I can't believe the news today
Oh, I can't close my eyes
And make it go away
How long?
How long must we sing this song?
How long, how long?
'Cause tonight, we can be as one

Broken bottles under children's feet
Bodies strewn across the dead end street
But I won't heed the battle call
It puts my back up
Puts my back up against the wall

Sunday, Bloody Sunday
Sunday, Bloody Sunday
Sunday, Bloody Sunday, Sunday, Bloody Sunday (alright)

And the battle's just begun
There's many lost, but tell me who has won
The trench is dug within our hearts
And mothers, children, brothers, sisters torn apart

Sunday, Bloody Sunday
Sunday, Bloody Sunday

How long?
How long must we sing this song?
How long, how long?
'Cause tonight, we can be as one
Tonight, tonight

Sunday, Bloody Sunday
(Tonight, tonight) Sunday, Bloody Sunday (let's go)

Wipe the tears from your eyes
Wipe your tears away
Oh, wipe your tears away
I'll, wipe your tears away (Sunday, Bloody Sunday)
I'll, wipe your blood shot eyes (Sunday, Bloody Sunday)

Sunday, Bloody Sunday (Sunday, Bloody Sunday)
Sunday, Bloody Sunday (Sunday, Bloody Sunday)

And it's true we are immune
When fact is fiction and TV reality
And today the millions cry
We eat and drink while tomorrow they die

(Sunday, Bloody Sunday) the real battle just begun
(Sunday, Bloody Sunday) to claim the victory Jesus won

Sunday Bloody Sunday, yeah
Sunday Bloody Sunday

Lyrics submitted by yuri_sucupira

Sunday Bloody Sunday Lyrics as written by Adam Clayton Paul David Hewson

Lyrics © Universal Music Publishing Group

Lyrics powered by LyricFind

Sunday Bloody Sunday song meanings
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  • +9
    General Comment

    This is my favorite song by U2, ever. It WAS written by U2, it IS about Northern Ireland. British troops openned fire on a civil rights march in Derry, on January 30, 1972. That was the 'Bloody Sunday' this song refers to.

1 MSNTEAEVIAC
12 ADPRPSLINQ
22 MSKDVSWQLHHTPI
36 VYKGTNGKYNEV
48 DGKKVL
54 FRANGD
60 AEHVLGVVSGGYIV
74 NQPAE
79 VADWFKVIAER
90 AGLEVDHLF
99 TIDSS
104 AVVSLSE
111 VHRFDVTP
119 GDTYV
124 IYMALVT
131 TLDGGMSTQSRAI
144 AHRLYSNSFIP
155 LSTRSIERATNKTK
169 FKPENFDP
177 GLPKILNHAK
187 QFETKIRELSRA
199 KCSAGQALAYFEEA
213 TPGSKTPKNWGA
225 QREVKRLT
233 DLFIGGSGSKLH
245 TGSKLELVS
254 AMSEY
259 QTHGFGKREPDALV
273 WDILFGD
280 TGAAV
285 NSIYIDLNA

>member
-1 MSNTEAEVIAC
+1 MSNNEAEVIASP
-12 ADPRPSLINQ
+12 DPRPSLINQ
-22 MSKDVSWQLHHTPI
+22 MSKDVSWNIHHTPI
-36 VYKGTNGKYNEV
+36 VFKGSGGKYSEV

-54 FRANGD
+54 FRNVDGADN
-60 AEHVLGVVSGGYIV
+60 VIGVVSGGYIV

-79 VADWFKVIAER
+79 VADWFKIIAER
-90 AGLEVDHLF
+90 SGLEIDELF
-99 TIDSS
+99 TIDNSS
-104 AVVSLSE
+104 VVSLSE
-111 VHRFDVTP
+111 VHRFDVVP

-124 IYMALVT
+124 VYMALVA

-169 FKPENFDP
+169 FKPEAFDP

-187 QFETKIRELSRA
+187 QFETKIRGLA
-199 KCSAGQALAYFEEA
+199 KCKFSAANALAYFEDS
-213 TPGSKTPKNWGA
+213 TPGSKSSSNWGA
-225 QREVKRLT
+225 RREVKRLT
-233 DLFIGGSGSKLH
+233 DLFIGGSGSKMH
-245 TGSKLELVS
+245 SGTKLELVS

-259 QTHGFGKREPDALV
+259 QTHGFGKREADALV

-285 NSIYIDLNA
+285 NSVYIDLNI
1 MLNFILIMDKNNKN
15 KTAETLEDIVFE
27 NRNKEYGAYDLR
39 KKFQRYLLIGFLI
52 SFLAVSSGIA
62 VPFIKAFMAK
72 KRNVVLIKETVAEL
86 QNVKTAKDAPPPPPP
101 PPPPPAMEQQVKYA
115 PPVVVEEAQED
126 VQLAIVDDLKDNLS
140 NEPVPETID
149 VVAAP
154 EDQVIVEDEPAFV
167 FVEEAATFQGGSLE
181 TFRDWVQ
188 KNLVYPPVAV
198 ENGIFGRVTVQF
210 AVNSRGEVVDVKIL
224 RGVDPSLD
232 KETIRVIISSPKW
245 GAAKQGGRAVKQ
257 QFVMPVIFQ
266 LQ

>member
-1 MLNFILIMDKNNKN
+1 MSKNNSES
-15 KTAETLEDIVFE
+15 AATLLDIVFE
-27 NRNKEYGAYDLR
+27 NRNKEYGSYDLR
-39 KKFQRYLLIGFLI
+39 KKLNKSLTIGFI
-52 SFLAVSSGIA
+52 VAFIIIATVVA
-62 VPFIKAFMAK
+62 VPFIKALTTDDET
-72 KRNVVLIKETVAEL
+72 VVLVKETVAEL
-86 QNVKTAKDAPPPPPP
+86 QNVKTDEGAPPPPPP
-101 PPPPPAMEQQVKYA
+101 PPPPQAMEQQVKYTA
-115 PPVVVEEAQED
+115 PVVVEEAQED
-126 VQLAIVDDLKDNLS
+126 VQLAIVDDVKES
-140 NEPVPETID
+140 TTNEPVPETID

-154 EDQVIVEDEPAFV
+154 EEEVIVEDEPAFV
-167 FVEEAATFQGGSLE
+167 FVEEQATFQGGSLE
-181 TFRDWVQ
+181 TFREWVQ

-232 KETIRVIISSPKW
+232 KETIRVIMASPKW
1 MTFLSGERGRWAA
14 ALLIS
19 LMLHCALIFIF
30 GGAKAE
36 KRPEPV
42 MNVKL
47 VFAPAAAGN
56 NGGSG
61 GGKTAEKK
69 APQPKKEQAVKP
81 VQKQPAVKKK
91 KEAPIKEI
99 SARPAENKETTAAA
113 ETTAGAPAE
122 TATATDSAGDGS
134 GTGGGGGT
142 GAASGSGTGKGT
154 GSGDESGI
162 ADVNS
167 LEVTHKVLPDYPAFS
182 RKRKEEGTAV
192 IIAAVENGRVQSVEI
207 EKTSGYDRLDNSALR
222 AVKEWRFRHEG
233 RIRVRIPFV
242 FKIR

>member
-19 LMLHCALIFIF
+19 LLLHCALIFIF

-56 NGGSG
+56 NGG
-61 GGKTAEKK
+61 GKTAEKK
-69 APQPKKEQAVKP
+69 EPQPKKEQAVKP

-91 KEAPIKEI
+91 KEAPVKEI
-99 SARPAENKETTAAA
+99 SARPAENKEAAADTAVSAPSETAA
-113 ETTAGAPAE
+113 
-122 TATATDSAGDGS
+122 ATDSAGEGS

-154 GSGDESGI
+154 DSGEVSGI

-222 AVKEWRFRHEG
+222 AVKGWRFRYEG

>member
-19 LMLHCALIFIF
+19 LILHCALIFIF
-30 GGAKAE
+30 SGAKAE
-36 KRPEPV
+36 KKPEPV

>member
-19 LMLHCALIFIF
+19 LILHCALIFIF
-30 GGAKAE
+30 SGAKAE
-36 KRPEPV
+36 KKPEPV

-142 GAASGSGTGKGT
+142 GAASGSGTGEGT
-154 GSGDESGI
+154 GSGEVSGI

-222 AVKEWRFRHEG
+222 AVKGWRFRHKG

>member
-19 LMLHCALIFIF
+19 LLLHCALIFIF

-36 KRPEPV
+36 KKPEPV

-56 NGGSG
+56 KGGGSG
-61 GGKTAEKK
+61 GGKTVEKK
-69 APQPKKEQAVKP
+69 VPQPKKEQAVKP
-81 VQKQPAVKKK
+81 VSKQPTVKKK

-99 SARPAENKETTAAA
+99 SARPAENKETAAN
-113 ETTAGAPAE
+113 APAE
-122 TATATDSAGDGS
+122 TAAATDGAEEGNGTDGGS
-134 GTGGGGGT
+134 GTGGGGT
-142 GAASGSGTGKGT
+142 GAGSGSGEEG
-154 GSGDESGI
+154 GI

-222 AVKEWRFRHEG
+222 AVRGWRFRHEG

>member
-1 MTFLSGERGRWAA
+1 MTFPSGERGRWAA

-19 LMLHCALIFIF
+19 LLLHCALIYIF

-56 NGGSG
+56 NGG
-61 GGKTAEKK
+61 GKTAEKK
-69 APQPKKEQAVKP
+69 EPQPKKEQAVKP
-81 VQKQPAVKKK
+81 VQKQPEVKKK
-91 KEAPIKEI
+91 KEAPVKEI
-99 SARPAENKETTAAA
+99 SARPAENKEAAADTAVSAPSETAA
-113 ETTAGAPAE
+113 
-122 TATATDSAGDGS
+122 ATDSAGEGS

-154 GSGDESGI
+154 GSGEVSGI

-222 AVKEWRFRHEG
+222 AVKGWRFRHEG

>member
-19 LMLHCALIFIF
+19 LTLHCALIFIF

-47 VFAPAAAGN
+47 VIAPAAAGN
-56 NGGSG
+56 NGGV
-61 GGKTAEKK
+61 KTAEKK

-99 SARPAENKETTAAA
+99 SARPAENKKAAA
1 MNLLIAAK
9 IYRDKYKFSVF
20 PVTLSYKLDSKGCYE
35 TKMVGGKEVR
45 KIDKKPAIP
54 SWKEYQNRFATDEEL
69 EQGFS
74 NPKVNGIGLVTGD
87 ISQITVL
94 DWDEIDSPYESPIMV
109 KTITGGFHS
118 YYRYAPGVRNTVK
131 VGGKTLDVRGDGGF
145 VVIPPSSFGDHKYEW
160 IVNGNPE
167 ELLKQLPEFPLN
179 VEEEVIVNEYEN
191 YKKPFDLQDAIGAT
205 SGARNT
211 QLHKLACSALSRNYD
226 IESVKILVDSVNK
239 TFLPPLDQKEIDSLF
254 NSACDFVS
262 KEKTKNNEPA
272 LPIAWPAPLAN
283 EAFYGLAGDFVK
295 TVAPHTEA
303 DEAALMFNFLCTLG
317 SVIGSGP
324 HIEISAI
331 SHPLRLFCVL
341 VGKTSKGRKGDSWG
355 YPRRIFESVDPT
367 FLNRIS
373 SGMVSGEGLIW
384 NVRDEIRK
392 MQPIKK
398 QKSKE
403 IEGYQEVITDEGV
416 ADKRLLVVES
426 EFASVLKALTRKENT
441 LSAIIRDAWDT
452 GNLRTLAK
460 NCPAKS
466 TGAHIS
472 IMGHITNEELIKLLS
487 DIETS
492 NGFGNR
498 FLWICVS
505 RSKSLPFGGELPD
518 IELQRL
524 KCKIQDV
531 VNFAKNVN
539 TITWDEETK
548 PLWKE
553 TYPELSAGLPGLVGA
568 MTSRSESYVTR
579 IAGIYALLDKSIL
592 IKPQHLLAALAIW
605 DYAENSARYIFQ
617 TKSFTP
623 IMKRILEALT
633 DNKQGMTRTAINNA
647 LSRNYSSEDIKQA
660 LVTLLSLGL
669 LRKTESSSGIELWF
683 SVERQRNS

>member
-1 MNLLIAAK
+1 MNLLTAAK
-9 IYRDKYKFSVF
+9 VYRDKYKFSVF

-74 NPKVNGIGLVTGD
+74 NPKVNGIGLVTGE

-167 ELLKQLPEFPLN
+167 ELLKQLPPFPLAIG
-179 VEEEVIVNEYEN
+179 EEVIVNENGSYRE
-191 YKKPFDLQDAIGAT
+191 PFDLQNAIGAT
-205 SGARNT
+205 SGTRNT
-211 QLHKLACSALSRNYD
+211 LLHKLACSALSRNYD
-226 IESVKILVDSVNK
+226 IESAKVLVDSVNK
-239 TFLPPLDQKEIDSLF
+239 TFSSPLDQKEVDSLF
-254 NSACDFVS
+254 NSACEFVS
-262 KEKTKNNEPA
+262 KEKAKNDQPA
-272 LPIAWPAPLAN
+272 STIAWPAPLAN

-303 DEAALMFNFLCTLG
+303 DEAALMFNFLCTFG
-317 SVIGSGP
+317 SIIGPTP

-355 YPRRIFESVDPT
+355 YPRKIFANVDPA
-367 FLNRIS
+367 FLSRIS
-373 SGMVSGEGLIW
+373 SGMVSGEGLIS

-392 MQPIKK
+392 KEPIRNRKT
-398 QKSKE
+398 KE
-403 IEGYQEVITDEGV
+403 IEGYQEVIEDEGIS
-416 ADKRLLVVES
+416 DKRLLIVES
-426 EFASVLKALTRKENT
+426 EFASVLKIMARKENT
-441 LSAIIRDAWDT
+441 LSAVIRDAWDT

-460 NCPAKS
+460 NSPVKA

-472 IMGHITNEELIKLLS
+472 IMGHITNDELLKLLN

But this song took on a new meaning on Remembrance Sunday (The day that remembers the afore mentioned Bloody Sunday), November 8, 1987. On that date, the IRA exploded a bomb at a War Memorial parade in the town of Enniskillen... Thirteen people were killed that day...

    In January this year, I bought the Rattle & Hum DVD. There is a recording on that DVD of Sunday, Bloody Sunday, which was performed live in Denver, Colorado on the day on the Enniskillen bombing. If you want to know for yourself, what this song is about, do yourself the favor of watching that performance...

    emaltiaon March 26, 2003   Link
  • +7
    General Comment

    "There's been a lot of talk about this song- maybe, maybe too much talk" - Bono

    skulptFireon March 19, 2013   Link
  • +5
    General Comment

    the drumline in this song is off the chain

    oofuson October 09, 2004   Link
  • +4
    General Comment

    what about 'bloody sunday' in salma, alabama? couldn't it be about that? and when that happened, the blacks (and some whites(NOT TO BE RACIST)) were singing songs of freedom... 'how long must we sing this song' get it?

    or what if it's about all of the 'bloody sunday's' that ever happened?

    but that's just my opinion.

    life0and0deathon May 20, 2009   Link
  • +3
    General Comment

    I understand the historical meaning of this song, but reading the lyrics it applies so much to today. How long must we sing this song? Iraq. Darfur. Myanmar. New Orleans. The Mid-East. And countless others...It's an on going war and the millions cry out for help and we just eat and drink while tomorrow they die. Its a song for the world today, not just a bloody Sunday that happened before. It's about everyday that's bloody for so many innocent people while some of us choose to look away

    jourjourzon December 19, 2007   Link
  • +3
    General Comment